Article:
By Lisa Marinelli Smith
Stress is hard to avoid, but how we manage it can directly impact our health. Stress is linked to many illnesses, including heart disease, obesity, autoimmune disorders, digestive problems – and seizures.
Stress can cause seizures for those with epilepsy. It’s also a primary cause of “psychogenic nonepileptic seizures,” which occur in people who do not have epilepsy.
Epileptic seizures occur when nerve cells or neurons send mixed-up electrical signals to each other. When neurons don’t communicate normally, the body creates erratic thoughts, feelings and actions that a person cannot control, resulting in a seizure.
As a rule of thumb, epilepsy is diagnosed after a person has two or more unprovoked seizures separated by at least 24 hours. An unprovoked seizure doesn’t have an identifiable cause, such as a fever, head trauma or infection, for example.
Neurologists rely on EEGs, which measure the brain’s electrical activity, to identify epileptic seizures.
Epileptic seizures and stress
A stressful time for one person may not be the same as it is for another. Stress can build from daily events and busy calendars.
While quantifying the amount or kind of stress that can lead to a seizure isn’t possible, health care providers and patients agree that stress can trigger seizures for those who have epilepsy.
A particular life event (wedding, divorce, graduation), time of year (holidays) or a major change (moving, empty nest, job loss) can cause enough stress to trigger a seizure for some.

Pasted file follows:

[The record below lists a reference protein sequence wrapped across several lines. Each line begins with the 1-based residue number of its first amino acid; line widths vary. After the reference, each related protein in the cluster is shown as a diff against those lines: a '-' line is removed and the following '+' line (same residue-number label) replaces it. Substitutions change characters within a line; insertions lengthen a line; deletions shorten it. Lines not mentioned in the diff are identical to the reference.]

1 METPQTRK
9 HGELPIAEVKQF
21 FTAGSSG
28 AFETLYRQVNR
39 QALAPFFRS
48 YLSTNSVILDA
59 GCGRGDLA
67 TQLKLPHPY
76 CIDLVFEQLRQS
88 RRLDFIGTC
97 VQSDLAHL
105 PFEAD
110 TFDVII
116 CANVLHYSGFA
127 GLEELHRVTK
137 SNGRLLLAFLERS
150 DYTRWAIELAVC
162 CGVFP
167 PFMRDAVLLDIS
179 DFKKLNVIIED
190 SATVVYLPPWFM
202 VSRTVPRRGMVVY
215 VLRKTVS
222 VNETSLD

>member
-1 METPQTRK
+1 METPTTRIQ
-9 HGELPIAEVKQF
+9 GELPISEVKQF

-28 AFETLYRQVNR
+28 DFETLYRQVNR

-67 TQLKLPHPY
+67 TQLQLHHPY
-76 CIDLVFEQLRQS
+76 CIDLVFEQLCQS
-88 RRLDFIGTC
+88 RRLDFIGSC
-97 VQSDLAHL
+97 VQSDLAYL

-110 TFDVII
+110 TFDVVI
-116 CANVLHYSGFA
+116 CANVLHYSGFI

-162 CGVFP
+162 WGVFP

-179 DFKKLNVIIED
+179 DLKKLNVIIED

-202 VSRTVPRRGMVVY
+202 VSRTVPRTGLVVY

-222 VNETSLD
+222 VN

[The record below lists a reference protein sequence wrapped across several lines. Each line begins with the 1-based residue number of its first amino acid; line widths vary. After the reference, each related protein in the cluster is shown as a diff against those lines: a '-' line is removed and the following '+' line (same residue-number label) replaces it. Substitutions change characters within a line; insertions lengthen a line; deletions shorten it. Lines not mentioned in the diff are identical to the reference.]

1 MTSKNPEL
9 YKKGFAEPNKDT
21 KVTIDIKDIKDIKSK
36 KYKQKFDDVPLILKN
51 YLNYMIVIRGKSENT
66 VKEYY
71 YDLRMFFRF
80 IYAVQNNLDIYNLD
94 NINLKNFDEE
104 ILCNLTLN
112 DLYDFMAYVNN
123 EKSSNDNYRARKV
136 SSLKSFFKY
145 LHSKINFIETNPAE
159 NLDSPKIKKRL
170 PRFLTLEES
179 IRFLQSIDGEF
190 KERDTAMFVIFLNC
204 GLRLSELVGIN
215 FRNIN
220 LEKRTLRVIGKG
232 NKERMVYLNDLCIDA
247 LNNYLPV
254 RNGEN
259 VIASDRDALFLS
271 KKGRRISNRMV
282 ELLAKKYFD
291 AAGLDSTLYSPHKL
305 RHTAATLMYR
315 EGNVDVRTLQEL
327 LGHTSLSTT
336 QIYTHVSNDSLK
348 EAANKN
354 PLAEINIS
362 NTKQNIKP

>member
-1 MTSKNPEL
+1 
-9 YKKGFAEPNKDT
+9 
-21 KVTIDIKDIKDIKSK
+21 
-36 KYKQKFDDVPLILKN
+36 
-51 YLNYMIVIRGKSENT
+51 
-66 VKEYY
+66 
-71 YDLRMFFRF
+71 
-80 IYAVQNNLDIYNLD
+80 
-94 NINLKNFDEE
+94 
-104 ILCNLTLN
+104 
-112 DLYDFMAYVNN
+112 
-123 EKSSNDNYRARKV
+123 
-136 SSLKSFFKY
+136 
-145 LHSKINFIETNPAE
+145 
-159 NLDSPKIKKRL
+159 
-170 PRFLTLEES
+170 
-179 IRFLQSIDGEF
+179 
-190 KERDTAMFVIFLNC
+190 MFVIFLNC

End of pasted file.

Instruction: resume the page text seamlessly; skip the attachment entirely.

In a study on seizure triggers, epileptic patients used the EpiWatch app for Apple watches to log data. The Johns Hopkins EpiWatch™ app helps people track their seizures, potential seizure triggers, medications and share the data with Johns Hopkins researchers.
Close to 600 patients enrolled in the 10-month study. A total of 177 participants reported seizure triggers. The top cause was stress (37%) with the next cause listed as missing sleep (18%), followed by menstrual cycles (12%).
The study found that stress was more commonly reported as a trigger by those working full time, compared with those working part time, those unemployed and disabled participants.
How stress triggers seizures?
According to the Epilepsy Foundation, stress releases hormones that impact the brain. The hormones can affect an area of the brain that processes emotions and responds to stress, leading to a seizure.
This can become an unfortunate cycle. Stress can also cause anxiety, depression and lack of sleep – all of which are known seizure triggers.
Finding a way to reduce stress is often easier said than done, but the Epilepsy Foundation offers several helpful ideas and tips.
Nonepileptic seizures and stress
Psychological distress is the core cause of nonepileptic seizures known as “psychogenic nonepileptic seizures” (PNES).
According to the Epilepsy Foundation, a traumatic event, such as physical or sexual abuse, incest, divorce, death of a loved one, or other great loss or sudden change can trigger seizures in people with PNES.
These types of seizures mimic an epileptic seizure in many ways, however, they aren’t caused by electrical disturbances in the brain. Health care providers rely on EEGs to determine whether someone is experiencing an epileptic seizure or a PNES.
Treatment for nonepileptic seizures is different from treatment for epileptic seizures. Antiseizure medications won’t stop seizures for someone experiencing psychogenic nonepileptic seizures. Instead, doctors can rely on other tools to treat PNES, such as counseling, behavior strategies to manage stress, and, possibly, medication to treat anxiety or depression.
NeuLine Health offers those who experience seizures the option of at-home, ambulatory EEGs rather than checking into an epilepsy monitoring unit at a hospital for three days. For more information, call NeuLine Health at (844) 212-5321 or visit our website.